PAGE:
Gosnold is the Massachusetts town that comprises Cuttyhunk and the other Elizabeth Islands, which stretch southwest from Woods Hole (Falmouth), between Buzzard’s Bay and Vineyard Sound. Along with Martha’s Vineyard, Gosnold is in Dukes County. Interestingly, except for Cuttyhunk and Penikese, the Elizabeth Islands are privately owned by the Forbes family.
In its recent decision in Ridgeley Management Corp. v. Planning Board of Gosnold, the Appeals Court affirmed a lower court ruling that the Gosnold Planning Board had no authority to act on a definitive subdivision plan because the town had not previously adopted subdivision rules and regulations. The court ruled that under the plain language of M.G.L. c. 41, § 81N, the subdivision control law is not effective in a town until the town establishes a planning board andadopts rules and regulations. As a result, by delaying its adoption of rules and regulations, Gosnold was able to enact more stringent zoning and board of health requirements that were immune from the zoning freeze provisions of M.G.L. c. 40A, § 6 and M.G.L. c. 111, § 127P.
In May, 2000, Gosnold voted to authorize its Board of Selectmen to act as a planning board. But the Planning Board didn’t enact subdivision rules and regulations until November, 2009. In the meantime, on May 12, 2008, the plaintiff (Ridgeley) submitted a preliminary subdivision plan. A week later, Gosnold’s annual town meeting voted to establish new lot size and frontage requirements in the town’s zoning by-law. In December, 2008, Ridgeley submitted a definitive subdivision plan. The Planning Board rejected the plan for lack of jurisdiction due to the absence of subdivision rules and regulations.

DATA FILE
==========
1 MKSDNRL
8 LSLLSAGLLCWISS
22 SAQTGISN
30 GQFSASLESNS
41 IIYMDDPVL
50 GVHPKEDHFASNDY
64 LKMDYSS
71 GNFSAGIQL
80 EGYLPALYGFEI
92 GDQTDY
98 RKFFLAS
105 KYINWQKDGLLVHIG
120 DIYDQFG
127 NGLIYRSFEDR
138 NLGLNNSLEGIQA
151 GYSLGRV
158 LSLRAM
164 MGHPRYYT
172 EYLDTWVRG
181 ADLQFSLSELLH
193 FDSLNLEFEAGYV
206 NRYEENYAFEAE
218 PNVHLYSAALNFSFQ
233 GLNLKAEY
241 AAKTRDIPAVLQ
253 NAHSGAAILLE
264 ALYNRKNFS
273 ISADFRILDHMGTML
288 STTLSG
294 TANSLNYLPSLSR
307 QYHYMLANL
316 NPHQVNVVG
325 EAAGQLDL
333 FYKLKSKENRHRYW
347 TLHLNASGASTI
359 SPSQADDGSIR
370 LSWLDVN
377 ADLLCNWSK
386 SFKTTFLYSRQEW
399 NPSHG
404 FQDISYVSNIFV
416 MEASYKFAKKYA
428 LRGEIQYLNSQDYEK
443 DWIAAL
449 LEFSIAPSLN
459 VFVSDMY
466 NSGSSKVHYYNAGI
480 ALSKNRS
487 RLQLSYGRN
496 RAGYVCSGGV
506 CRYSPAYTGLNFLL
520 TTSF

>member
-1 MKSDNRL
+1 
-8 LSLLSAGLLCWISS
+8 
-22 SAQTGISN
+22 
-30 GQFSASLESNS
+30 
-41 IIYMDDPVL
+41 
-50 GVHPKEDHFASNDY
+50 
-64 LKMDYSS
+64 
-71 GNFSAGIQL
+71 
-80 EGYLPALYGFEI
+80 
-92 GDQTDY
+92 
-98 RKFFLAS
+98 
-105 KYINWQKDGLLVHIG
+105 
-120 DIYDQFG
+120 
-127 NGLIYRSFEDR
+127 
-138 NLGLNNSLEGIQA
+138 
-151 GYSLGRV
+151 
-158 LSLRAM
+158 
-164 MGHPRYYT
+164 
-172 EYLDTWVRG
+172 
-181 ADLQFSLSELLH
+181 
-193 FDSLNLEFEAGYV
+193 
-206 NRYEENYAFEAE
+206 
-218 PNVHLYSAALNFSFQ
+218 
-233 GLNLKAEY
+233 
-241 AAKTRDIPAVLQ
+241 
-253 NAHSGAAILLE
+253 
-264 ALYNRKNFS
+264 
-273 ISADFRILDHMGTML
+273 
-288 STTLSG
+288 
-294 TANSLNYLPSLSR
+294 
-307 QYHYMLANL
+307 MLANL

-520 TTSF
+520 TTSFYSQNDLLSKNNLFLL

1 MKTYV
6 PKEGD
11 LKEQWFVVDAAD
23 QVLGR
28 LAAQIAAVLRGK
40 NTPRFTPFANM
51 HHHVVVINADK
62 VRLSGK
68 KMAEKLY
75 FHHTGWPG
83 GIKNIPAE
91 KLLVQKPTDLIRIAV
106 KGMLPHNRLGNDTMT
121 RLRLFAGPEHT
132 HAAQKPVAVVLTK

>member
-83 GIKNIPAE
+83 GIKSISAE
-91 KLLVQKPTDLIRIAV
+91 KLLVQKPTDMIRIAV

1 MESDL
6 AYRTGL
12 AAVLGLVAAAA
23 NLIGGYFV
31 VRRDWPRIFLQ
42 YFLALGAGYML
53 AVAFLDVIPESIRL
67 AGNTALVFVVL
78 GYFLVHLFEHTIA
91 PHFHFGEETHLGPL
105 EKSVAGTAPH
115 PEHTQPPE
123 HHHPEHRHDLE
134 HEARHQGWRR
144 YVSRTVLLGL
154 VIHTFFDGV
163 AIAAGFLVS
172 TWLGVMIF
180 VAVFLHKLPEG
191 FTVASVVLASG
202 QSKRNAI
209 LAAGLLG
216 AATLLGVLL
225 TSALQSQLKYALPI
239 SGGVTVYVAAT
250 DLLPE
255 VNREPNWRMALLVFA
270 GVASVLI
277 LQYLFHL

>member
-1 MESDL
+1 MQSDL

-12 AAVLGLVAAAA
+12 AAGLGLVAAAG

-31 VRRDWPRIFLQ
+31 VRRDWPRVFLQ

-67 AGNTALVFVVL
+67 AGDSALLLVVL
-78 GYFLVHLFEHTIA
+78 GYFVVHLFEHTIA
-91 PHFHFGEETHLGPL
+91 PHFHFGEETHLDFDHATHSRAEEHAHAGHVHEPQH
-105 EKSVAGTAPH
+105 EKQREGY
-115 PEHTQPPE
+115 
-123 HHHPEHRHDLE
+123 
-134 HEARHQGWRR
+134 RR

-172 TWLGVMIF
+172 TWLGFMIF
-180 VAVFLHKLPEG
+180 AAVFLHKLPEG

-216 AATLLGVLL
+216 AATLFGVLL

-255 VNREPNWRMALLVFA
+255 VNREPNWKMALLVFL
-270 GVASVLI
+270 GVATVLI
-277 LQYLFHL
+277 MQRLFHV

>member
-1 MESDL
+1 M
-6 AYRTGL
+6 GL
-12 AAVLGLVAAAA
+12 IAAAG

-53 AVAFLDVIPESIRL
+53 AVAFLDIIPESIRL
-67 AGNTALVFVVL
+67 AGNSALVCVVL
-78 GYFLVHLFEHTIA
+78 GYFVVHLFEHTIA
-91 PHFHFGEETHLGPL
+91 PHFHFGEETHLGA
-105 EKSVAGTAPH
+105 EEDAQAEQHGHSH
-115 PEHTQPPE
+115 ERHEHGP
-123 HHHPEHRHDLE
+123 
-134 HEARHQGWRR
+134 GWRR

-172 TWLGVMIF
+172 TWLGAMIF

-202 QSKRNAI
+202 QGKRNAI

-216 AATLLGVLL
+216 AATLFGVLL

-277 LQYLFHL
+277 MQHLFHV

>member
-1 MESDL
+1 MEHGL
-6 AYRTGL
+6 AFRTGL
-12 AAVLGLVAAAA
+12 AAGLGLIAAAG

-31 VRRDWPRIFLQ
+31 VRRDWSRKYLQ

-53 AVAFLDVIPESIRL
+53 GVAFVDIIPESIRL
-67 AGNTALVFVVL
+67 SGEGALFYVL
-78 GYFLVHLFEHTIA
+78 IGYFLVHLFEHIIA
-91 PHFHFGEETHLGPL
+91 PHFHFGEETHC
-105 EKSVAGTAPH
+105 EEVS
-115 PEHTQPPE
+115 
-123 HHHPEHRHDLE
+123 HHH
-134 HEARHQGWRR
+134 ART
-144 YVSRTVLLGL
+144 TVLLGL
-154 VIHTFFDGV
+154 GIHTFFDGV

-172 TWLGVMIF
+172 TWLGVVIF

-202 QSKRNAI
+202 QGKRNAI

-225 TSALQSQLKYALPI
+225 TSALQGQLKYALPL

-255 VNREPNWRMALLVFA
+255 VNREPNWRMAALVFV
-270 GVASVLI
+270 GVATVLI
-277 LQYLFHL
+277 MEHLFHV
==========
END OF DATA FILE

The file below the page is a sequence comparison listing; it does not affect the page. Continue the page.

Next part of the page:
On appeal, Ridgeley argued that, on equitable grounds, its subdivision plan was entitled to consideration with the benefit of the statutory freezes. Ridgeley argued that the Planning Board deliberately deferred its adoption of rules and regulations as part of a “wait-and-see” strategy, allowing it to delay or deny any subdivision it didn’t like. While the Appeals Court was somewhat sympathetic to Ridgeley’s position, in the end, the court relied on the “deeply rooted” principle that past practices will not estop a governmental body in the performance of its public health, safety and welfare duties.